RICHMOND, Va. (CN) — A Virginia couple urged the Fourth Circuit on Tuesday to revive their claims that a county on North Carolina’s Outer Banks seized their property by barring them from visiting for 45 days during a Covid-19 travel ban.
From ramshackle shacks to pastel castles on stilts, much of North Carolina’s coast is decorated with a colorful array of beach houses. Many of these salt-battered structures sit empty during offseasons, enduring tides and hurricanes as they wait for the next wave of vacationers to inhabit them.
But, in 2020, a new kind of natural disaster arrived on The Tar Heel State’s shores. The Covid-19 pandemic shuttered businesses and sent parts of North Carolina into lockdown.
More than just sandy feet and crab shacks, Dare County is home to a permanent population of about 37,000. For locals, the county stretching along nearly 110 miles of shoreline is a place to work, attend school and to pick up groceries from the Food Lion.
Aiming to slow the deadly virus’ spread in the area, the local government made a controversial decision. In March 2020, the Dare County Board of Commissioners released an emergency declaration that prohibited entry into the county by nonresident visitors. Violations of the order were punishable as a Class II misdemeanor.
Linda and Joseph Blackburn, represented by attorneys with the firms Pritchett & Burch and Finn & Yeoman, filed a federal class action against the county in the Eastern District of North Carolina in May 2020 challenging the travel ban.
For the Blackburns, this is about more than a missed getaway. They argue the rule was tantamount to the county seizing their private property without offering compensation.
U.S. District Judge Louise W. Flanagan granted the county’s motion to dismiss the claims in September 2020. Its six municipalities – the Towns of Duck, Southern Shores, Kitty Hawk, Kill Devil Hills, Nags Head and Manteo – were also named as defendants in the case.
The ban allowed citizens of nearby Currituck, Tyrrell and Hyde counties to visit, but kept the Blackburns from their Hatteras Island vacation home for 45 days. They appealed Flanagan's order to the Richmond-based Fourth Circuit.
“Our clients were ousted from their property as were most of the nonresident property owners in that county,” said Lloyd C. Smith III, who represented the property owners during oral arguments on Tuesday.
U.S. Circuit Judge Julius Richardson, a Donald Trump appointee, swiftly pushed back against Smith’s claim.
“As I read the order, it says that nonresident property owners may not enter Dare County but, if on March 19, if I was a property owner and I showed up to my house and I moved in on the 19, is there any suggestion that this ordinance would have kicked me out on March 21?” Richardson asked, referring to the date the emergency rule took effect.
Smith responded that it was his understanding that the nonresident property owner in Richardson’s hypothetical would be forced to leave the county.
“I don’t see where I get that conclusion. The ordinance obviously does not say that. It says you may not enter Dare County, but that doesn't mean you must leave Dare County. Those are different phrases,” Richardson said. “I don't see anything in any of the regulations or the record other than your brief that suggests that you had to leave on March the 21 if you were already present.”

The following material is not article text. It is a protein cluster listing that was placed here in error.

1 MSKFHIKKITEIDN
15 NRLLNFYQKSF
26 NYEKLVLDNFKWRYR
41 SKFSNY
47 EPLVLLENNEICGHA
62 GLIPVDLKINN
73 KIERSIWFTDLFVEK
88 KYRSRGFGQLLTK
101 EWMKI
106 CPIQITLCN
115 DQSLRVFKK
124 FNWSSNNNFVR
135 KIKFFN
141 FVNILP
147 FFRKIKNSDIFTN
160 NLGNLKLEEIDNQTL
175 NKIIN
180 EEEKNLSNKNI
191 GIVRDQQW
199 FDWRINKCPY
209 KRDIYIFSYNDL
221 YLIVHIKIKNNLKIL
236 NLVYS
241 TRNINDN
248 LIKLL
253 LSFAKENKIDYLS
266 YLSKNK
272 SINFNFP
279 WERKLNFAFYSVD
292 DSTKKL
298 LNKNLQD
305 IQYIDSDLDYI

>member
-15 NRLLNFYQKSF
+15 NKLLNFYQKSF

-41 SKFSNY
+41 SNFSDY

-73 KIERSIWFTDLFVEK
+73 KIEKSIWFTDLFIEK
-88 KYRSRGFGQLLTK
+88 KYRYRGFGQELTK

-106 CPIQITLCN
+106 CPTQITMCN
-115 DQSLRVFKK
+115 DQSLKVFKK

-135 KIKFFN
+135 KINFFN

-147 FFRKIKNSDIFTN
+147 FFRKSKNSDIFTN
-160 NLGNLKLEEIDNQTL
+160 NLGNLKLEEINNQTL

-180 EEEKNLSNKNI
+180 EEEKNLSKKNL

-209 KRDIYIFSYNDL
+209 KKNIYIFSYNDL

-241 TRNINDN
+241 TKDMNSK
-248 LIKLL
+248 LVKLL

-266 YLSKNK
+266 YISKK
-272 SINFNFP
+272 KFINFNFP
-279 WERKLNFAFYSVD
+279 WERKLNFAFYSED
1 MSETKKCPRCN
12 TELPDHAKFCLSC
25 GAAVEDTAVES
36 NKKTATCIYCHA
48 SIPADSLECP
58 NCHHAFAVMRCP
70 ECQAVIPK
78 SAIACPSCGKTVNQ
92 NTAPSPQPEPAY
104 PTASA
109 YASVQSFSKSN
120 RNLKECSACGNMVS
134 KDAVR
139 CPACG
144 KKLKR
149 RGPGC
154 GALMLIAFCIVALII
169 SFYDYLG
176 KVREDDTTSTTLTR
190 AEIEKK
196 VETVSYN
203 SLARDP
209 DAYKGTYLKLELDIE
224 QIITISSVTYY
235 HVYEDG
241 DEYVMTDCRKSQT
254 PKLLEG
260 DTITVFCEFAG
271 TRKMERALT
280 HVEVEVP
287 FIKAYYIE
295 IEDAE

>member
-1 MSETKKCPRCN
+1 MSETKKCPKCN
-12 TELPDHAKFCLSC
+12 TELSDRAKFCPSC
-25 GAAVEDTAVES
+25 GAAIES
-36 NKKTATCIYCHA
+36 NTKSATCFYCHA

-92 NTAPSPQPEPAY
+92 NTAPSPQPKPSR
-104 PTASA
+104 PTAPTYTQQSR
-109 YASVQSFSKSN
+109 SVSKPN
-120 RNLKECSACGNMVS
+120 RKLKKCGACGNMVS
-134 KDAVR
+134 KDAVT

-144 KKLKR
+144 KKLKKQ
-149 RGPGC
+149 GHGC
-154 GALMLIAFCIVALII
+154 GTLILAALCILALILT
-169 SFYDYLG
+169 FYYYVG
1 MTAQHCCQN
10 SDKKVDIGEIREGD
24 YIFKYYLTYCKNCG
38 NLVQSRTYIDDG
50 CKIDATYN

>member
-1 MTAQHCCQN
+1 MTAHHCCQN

After Smith repeated his interpretation of the rule, U.S. Circuit Judge G. Steven Agee, a George W. Bush appointee, interjected to ask whether the ordinance prohibited the Blackburns from renting out their property to locals.
The attorney said there was no rule against it, but contended that the main issue was the owners’ lack of access to their property.
“I still possess land even though I’m not sitting on it at the very moment from a property perspective, right? So, they possessed the property,” Richardson said.
They still technically owned the property, Smith said, but argued that possession “is defined by the Supreme Court as actually being able to go upon it.”
“Here in Dare County the effect [of the rule] built a fence all the way around the Blackburns' property on all sides and they couldn't get to it. Now they might have been trapped in it if, as you said earlier, they wouldn't have to leave, but for the majority of the nonresident property owners, they were completely blocked off from their property,” Smith said.
Brian Castro, who represented Dare County during arguments, said that “there was no ouster” of property owners.
Additionally, he said, the Blackburns admitted in their complaint that the county was responding to a public health crisis.
“They admitted that the county had the authority to issue this order. The only question now is whether there was a taking, whether they were due compensation. And as has been noted here, they have not alleged any substantial diminution in property value whatsoever,” he said.
Castro added that asking the local government to compensate every nonresident homeowner would not be feasible.
This is especially true, he said, in a part of the country that is familiar with mandatory evacuations during events such as hurricanes.
“When you purchase a secondary vacation home, or you purchase a plot of land, there is no reasonable investment-backed expectation that you'd be able to use that property at your whim, particularly during a pandemic or when there's a contagious disease or other type of emergency within that zone,” he said, adding, “In times of emergency, the use cannot be unfettered.”
Richardson and Agee were joined on the panel by U.S. Circuit Judge Allison Jones Rushing, a Trump appointee.
The panel allowed both sides to speak longer than regularly permitted due to the importance of the case. It did not indicate when a ruling will be released.
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